Interview with Debbie Harris, Founder of Social Care Platform Autumna

We caught up with Debbie Harris, founder of elderly social care platform Autumna, to hear about how the care industry is innovating, and how her company is helping people find the right care homes for relatives in need…

Tell us about Autumna

If I said ‘Autumna is an elderly social care platform’, I might easily lose 90% of your readers in that sentence alone. No one is really interested in elderly social care until they need it. The trouble is, when they do need it, they’re usually at crisis point, and then watch what happens when they start trying to find independent, impartial advice on the subject for the first time.

Autumna changes all that. It’s Rightmove for elderly social care – that’s home care, live-in care and care homes. All 23,000 registered care providers are on our platform, crucially, in a format that is easy to navigate and compare – just like Rightmove.

It sounds simple enough, but ask anyone who has tried to get up-to-date online information and advice on elderly care, and you’ll hear the same story: the information is out there – somewhere – but is so disjointed, random, and in many cases misleading, that making the right choice is down to luck more than judgement.

How did you come up with the idea for Autumna?

Back in my younger days, I was actually an estate agent, and the way that Rightmove came in and transformed the market was truly game-changing. We are doing the same with Autumna and we’re starting to make people sit up and listen.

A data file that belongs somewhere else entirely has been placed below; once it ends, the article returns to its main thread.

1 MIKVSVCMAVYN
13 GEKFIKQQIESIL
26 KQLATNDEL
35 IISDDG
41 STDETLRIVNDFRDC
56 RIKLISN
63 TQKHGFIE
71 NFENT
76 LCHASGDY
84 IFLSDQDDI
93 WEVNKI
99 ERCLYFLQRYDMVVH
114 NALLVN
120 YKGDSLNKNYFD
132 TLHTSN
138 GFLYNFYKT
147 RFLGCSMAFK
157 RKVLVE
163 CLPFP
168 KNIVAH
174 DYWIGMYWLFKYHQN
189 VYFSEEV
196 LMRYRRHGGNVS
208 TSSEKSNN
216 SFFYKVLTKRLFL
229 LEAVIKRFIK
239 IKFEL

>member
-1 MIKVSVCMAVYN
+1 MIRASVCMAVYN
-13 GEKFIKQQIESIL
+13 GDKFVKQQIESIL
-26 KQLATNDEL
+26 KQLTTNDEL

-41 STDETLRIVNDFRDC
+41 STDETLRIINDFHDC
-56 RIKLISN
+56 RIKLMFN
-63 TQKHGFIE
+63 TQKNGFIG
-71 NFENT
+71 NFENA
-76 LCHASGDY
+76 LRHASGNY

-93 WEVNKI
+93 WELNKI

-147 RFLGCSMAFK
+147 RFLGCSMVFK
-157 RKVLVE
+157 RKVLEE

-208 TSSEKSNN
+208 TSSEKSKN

As with so many business ideas, Autumna was born from need. My aunt needed a care home, she was self-funding and there was nobody, quite literally nobody, who could help me choose the right care home for her.

I have now been working in social care for over 10 years, with a company that offers bespoke care searches for other families who are self-funding their care and either don’t have the time to search themselves, or more likely are completely lost in, and confused by the system. The problem was, even our team who knew the sector well were spending hours on the phone trying to find the information we needed, and I just thought there had to be a better way.

We launched Autumna in August 2019 as a direct result of the difficulties we faced looking for care and we have focussed entirely on the needs of the consumer. One of the crucial distinctions of Autumna is the fundamental premise that the consumer needs to be given information based on their needs, not because a company has paid to be at the top of the list or paid us a referral fee for an introduction.

With Autumna, the hierarchy of the site reflects the amount of relevant information a provider gives the consumer. So, the smaller providers – 80% of the market – are put on an equal footing to the large groups. If you’re going to be independent, impartial and trusted, you can’t allow yourself to be influenced by the ‘highest bidder.’

People looking for elderly care need to know they’ve made the right decision for them, not for us.